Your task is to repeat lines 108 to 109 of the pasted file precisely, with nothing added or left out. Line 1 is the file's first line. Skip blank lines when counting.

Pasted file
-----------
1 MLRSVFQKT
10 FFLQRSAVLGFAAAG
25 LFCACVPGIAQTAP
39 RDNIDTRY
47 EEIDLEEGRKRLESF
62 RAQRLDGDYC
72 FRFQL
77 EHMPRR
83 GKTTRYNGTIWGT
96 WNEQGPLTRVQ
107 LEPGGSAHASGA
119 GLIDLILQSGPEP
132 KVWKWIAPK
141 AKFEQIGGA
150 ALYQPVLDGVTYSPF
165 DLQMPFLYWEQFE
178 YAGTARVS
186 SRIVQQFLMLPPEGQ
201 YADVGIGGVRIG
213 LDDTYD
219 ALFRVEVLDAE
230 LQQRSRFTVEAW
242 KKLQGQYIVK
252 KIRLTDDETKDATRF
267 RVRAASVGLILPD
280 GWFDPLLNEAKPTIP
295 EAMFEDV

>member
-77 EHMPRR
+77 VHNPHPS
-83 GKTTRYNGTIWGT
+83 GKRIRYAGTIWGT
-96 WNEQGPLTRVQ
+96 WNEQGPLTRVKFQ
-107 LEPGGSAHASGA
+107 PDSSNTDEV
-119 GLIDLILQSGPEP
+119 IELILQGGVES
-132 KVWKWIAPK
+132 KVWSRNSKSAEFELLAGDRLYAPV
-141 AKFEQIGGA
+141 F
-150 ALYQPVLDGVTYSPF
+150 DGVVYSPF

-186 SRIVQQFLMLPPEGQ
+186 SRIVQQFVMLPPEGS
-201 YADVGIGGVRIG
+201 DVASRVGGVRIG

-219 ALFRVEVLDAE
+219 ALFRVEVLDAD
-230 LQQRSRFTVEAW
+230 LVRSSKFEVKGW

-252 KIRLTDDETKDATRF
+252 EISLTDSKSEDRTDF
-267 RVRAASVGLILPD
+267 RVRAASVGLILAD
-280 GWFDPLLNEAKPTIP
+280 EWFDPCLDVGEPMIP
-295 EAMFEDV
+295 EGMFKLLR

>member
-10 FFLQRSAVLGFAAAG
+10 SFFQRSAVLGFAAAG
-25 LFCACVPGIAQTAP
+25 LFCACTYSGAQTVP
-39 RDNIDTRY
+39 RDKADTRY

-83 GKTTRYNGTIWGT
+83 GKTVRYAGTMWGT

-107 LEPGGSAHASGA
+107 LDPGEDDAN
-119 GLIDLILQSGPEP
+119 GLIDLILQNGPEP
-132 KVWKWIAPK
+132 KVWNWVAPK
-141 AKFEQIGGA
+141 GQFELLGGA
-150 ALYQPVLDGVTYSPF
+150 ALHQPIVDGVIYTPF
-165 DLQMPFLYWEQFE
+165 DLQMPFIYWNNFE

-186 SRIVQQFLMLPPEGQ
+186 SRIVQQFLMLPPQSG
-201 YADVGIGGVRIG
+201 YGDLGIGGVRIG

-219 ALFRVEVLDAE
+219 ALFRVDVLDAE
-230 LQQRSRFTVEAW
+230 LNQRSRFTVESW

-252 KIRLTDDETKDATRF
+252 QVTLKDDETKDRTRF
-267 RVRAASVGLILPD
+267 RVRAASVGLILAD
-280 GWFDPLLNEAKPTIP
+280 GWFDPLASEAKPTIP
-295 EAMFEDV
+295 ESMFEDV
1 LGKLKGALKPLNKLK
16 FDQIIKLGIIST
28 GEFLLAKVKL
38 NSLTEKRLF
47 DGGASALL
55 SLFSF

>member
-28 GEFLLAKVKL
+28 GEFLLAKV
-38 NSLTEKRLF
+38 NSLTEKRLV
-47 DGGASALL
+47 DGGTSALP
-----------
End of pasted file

+38 NSLTEKRLV
-47 DGGASALL